To those who are interested in my assistance on criminal or civil cases involving eyewitness identification evidence:
I am approached frequently with requests to give expert testimony on eyewitness matters or to consult in cases where eyewitness identification is at issue. In a select number of cases, I agree to get involved. It should be understood from the outset, however, that I will not give expert testimony to the effect that "eyewitnesses are unreliable." Instead, the research clearly shows that eyewitnesses are unreliable under some circumstances, but quite reliable under other circumstances.
Particularly important to me at this point are cases where the procedures that police used to obtain the identification were suggestive or otherwise failed to follow the "rules" of good identification procedures as described in many of my articles. These include concerns about how the eyewitness was instructed prior to viewing the lineup or photospread, biases in the lineup or photospread itself that made the suspect stand out, whether or not the agent who administered the lineup or photospread knew which person was the suspect, and so on. When proper procedures are not followed, the risk of mistaken identification is substantial. A particularly good source of information about the best procedures for conducting fair lineups and photo spreads can be read at this link (white paper on lineups) and I encourage you to read this.
Attorneys should also familiarize themselves with the recent national guidelines on the collection and preservation of eyewitness evidence that was published in November 1999 by the U.S. Department of Justice. Click here to view this important document.
Less important than these procedural problems are such things as whether the identification was cross-racial, how long the time was between the witnessed event and the identification attempt, how good or poor of a view the witness had of the culprit, and other such factors. Although these factors are important, they beg the question of why the eyewitness selected your client from the lineup or photospread rather than someone else. For instance, we know from research that cross-race identifications are more difficult than are identifications of someone of your own race, but as long as everyone in the photospread or lineup was the same race, how does this explain why the witness chose your client rather than someone else? In cases where the defendant is innocent (mistaken identification) the key to answering this question almost always involves some type of procedural error, such as a biased lineup or suggestions to the eyewitness as to which person is the suspect in the case.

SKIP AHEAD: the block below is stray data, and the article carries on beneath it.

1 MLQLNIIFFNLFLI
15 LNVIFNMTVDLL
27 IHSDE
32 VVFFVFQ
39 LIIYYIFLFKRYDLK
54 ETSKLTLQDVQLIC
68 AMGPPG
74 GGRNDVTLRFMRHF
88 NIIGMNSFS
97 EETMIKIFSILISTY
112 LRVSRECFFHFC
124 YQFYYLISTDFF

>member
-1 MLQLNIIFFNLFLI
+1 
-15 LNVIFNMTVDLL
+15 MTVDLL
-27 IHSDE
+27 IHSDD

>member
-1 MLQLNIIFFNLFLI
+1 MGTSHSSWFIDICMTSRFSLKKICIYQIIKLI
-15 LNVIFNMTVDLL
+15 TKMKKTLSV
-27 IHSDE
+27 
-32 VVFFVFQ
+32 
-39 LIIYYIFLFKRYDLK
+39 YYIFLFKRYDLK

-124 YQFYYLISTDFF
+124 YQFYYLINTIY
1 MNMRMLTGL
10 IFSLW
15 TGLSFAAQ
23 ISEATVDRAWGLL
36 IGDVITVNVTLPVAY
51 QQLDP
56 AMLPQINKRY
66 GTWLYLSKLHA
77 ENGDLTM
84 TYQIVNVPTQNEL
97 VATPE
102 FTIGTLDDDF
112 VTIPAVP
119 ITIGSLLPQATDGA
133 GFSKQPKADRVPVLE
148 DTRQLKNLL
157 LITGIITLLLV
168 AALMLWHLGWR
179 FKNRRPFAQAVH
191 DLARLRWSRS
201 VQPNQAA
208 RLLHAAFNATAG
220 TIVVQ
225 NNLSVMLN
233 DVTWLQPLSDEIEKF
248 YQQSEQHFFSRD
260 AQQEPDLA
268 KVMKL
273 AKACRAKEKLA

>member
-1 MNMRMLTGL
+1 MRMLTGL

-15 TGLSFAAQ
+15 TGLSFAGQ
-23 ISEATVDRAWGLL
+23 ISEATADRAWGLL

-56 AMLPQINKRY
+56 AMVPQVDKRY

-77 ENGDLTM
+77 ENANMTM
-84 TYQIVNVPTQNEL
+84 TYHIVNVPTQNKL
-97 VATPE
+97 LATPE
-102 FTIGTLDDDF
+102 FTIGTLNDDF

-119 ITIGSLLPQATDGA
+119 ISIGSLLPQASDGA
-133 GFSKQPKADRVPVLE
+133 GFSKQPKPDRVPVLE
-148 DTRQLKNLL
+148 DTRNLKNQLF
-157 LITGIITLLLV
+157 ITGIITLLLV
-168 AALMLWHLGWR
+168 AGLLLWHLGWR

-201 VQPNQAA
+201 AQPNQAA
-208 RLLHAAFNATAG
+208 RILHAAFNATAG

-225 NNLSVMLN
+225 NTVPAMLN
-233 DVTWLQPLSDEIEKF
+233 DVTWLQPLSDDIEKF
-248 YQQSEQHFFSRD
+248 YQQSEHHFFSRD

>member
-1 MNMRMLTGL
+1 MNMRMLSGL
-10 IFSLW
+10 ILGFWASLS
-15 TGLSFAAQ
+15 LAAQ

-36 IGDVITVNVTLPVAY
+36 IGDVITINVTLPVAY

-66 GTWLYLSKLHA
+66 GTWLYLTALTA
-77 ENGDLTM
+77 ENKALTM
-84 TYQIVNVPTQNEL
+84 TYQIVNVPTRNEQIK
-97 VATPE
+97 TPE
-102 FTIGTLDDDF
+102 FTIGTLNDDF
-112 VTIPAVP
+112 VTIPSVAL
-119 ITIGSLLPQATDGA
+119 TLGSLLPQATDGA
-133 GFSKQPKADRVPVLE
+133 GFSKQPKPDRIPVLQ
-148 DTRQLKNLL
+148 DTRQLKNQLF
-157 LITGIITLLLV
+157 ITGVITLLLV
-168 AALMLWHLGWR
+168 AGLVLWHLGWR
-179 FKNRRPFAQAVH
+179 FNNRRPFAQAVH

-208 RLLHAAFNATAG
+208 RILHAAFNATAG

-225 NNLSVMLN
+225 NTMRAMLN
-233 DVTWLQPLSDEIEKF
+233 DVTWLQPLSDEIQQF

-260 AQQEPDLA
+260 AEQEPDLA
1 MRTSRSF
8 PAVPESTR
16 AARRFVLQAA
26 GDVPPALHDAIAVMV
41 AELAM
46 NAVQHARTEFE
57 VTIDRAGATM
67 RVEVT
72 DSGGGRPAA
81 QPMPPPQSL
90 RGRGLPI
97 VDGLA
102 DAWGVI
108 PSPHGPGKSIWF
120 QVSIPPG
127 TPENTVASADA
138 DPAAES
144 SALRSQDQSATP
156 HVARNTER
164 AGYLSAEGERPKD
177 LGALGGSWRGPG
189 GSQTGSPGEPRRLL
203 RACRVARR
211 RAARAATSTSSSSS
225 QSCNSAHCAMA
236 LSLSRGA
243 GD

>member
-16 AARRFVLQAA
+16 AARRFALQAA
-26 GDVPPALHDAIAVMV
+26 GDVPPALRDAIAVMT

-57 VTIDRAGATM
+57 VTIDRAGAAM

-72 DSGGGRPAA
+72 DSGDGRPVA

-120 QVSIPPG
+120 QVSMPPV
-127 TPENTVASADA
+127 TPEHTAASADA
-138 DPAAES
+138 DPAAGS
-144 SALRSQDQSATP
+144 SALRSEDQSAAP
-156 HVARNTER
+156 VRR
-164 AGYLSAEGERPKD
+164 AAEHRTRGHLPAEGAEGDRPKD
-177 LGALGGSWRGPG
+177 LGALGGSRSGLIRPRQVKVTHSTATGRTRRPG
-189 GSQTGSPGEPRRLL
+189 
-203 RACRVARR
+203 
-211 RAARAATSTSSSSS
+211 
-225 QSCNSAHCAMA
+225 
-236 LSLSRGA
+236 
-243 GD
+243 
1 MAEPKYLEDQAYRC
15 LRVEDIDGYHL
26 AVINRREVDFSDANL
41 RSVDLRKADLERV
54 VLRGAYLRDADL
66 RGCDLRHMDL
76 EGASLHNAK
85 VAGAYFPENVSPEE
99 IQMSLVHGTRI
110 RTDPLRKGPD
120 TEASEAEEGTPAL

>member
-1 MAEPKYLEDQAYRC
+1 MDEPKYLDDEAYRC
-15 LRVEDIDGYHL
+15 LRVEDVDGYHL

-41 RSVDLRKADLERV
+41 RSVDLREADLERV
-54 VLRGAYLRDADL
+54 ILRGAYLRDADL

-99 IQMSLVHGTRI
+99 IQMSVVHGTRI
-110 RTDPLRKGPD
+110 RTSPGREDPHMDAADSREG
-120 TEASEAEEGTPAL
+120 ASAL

Attorneys are encouraged to read the article that we published in Champion, the publication of the national Association of Criminal Defense Lawyers [Nettles, W., Nettles, Z. & Wells, G.L. "I noticed you paused on number three:" Biased testing in eyewitness identification. Champion, November, 1995.]
In eyewitness identification cases, the biggest problem facing the defense is the high confidence of the eyewitness. Research clearly shows that the confidence of the eyewitness is the primary determinant of whether jurors will accept the identification as valid. Research also clearly shows that eyewitness identification confidence is poorly related to accuracy, meaning that it is common for eyewitnesses to have very high levels of confidence in their identification and yet be absolutely wrong. Jurors need to understand the fact that the confidence of the eyewitness could easily come from things other than their accuracy. In our most recent work, we have shown that eyewitnesses who make very tentative identifications of the wrong person from a lineup or photospread can recall themselves as having been absolutely certain if they are told by a seemingly-credible source that they "got the right guy." In addition, telling eyewitnesses who made a false identification that they identified the "right" person (i.e., who the police suspected in the case), leads these eyewitnesses to recall their view as having been very good, recall having paid close attention to the culprit while witnessing the crime, and recall having been able to easily identify the person. If you have a confident eyewitness and you believe that the identification was mistaken, this is probably the explanation.
Please keep in mind that I cannot get involved in every case. However, I am willing to talk on the phone to give initial advice and to pursue the possibility of providing consulting or expert testimony.
You can download my curriculum vitae by using this link.
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